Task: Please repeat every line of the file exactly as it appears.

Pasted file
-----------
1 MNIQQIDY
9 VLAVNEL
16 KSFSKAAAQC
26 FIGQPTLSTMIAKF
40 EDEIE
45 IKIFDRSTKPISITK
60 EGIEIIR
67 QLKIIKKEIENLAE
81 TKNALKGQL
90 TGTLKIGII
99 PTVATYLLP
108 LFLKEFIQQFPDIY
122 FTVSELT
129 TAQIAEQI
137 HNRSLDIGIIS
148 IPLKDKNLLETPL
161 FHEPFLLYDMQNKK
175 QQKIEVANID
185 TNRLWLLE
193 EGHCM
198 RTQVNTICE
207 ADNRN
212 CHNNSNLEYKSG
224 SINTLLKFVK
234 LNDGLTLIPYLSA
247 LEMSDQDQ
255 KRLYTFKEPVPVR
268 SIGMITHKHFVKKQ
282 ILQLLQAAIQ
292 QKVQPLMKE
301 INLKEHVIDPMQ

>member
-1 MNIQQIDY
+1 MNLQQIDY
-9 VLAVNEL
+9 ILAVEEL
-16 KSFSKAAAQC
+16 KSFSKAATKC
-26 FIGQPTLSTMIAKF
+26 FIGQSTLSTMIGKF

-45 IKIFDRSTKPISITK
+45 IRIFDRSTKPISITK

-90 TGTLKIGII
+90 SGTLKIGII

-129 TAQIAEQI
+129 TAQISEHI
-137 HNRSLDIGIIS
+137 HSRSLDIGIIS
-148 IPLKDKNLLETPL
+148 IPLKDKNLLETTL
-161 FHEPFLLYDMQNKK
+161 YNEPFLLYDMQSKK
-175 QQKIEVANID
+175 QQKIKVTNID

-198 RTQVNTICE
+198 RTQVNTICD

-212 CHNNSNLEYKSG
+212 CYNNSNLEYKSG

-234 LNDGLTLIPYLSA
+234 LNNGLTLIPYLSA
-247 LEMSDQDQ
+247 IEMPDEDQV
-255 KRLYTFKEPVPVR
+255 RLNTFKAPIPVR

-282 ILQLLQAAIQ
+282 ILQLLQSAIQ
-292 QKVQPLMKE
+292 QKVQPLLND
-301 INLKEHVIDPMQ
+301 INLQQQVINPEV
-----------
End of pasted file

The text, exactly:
1 MNIQQIDY
9 VLAVNEL
16 KSFSKAAAQC
26 FIGQPTLSTMIAKF
40 EDEIE
45 IKIFDRSTKPISITK
60 EGIEIIR
67 QLKIIKKEIENLAE
81 TKNALKGQL
90 TGTLKIGII
99 PTVATYLLP
108 LFLKEFIQQFPDIY
122 FTVSELT
129 TAQIAEQI
137 HNRSLDIGIIS
148 IPLKDKNLLETPL
161 FHEPFLLYDMQNKK
175 QQKIEVANID
185 TNRLWLLE
193 EGHCM
198 RTQVNTICE
207 ADNRN
212 CHNNSNLEYKSG
224 SINTLLKFVK
234 LNDGLTLIPYLSA
247 LEMSDQDQ
255 KRLYTFKEPVPVR
268 SIGMITHKHFVKKQ
282 ILQLLQAAIQ
292 QKVQPLMKE
301 INLKEHVIDPMQ

>member
-1 MNIQQIDY
+1 MNLQQIDY
-9 VLAVNEL
+9 ILAVEEL
-16 KSFSKAAAQC
+16 KSFSKAATKC
-26 FIGQPTLSTMIAKF
+26 FIGQSTLSTMIGKF

-45 IKIFDRSTKPISITK
+45 IRIFDRSTKPISITK

-90 TGTLKIGII
+90 SGTLKIGII

-129 TAQIAEQI
+129 TAQISEHI
-137 HNRSLDIGIIS
+137 HSRSLDIGIIS
-148 IPLKDKNLLETPL
+148 IPLKDKNLLETTL
-161 FHEPFLLYDMQNKK
+161 YNEPFLLYDMQSKK
-175 QQKIEVANID
+175 QQKIKVTNID

-198 RTQVNTICE
+198 RTQVNTICD

-212 CHNNSNLEYKSG
+212 CYNNSNLEYKSG

-234 LNDGLTLIPYLSA
+234 LNNGLTLIPYLSA
-247 LEMSDQDQ
+247 IEMPDEDQV
-255 KRLYTFKEPVPVR
+255 RLNTFKAPIPVR

-282 ILQLLQAAIQ
+282 ILQLLQSAIQ
-292 QKVQPLMKE
+292 QKVQPLLND
-301 INLKEHVIDPMQ
+301 INLQQQVINPEV